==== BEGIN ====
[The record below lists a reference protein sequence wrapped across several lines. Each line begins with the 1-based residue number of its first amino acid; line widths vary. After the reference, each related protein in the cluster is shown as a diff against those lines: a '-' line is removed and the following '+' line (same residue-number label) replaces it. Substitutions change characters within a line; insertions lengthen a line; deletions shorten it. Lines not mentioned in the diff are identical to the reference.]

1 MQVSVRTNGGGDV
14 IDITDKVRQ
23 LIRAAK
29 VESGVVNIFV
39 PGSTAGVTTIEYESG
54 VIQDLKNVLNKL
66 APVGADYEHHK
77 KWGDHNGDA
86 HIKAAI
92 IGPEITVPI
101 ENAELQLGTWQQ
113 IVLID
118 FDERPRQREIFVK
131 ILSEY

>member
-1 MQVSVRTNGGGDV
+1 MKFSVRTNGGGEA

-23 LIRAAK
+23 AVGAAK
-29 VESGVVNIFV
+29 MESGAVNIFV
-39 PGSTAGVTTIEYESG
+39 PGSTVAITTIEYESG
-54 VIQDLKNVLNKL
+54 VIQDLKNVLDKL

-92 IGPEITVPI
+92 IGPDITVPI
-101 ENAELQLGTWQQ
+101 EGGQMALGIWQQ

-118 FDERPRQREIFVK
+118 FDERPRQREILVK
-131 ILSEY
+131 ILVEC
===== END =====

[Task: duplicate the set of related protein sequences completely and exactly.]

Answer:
[The record below lists a reference protein sequence wrapped across several lines. Each line begins with the 1-based residue number of its first amino acid; line widths vary. After the reference, each related protein in the cluster is shown as a diff against those lines: a '-' line is removed and the following '+' line (same residue-number label) replaces it. Substitutions change characters within a line; insertions lengthen a line; deletions shorten it. Lines not mentioned in the diff are identical to the reference.]

1 MQVSVRTNGGGDV
14 IDITDKVRQ
23 LIRAAK
29 VESGVVNIFV
39 PGSTAGVTTIEYESG
54 VIQDLKNVLNKL
66 APVGADYEHHK
77 KWGDHNGDA
86 HIKAAI
92 IGPEITVPI
101 ENAELQLGTWQQ
113 IVLID
118 FDERPRQREIFVK
131 ILSEY

>member
-1 MQVSVRTNGGGDV
+1 MKFSVRTNGGGEA

-23 LIRAAK
+23 AVGAAK
-29 VESGVVNIFV
+29 MESGAVNIFV
-39 PGSTAGVTTIEYESG
+39 PGSTVAITTIEYESG
-54 VIQDLKNVLNKL
+54 VIQDLKNVLDKL

-92 IGPEITVPI
+92 IGPDITVPI
-101 ENAELQLGTWQQ
+101 EGGQMALGIWQQ

-118 FDERPRQREIFVK
+118 FDERPRQREILVK
-131 ILSEY
+131 ILVEC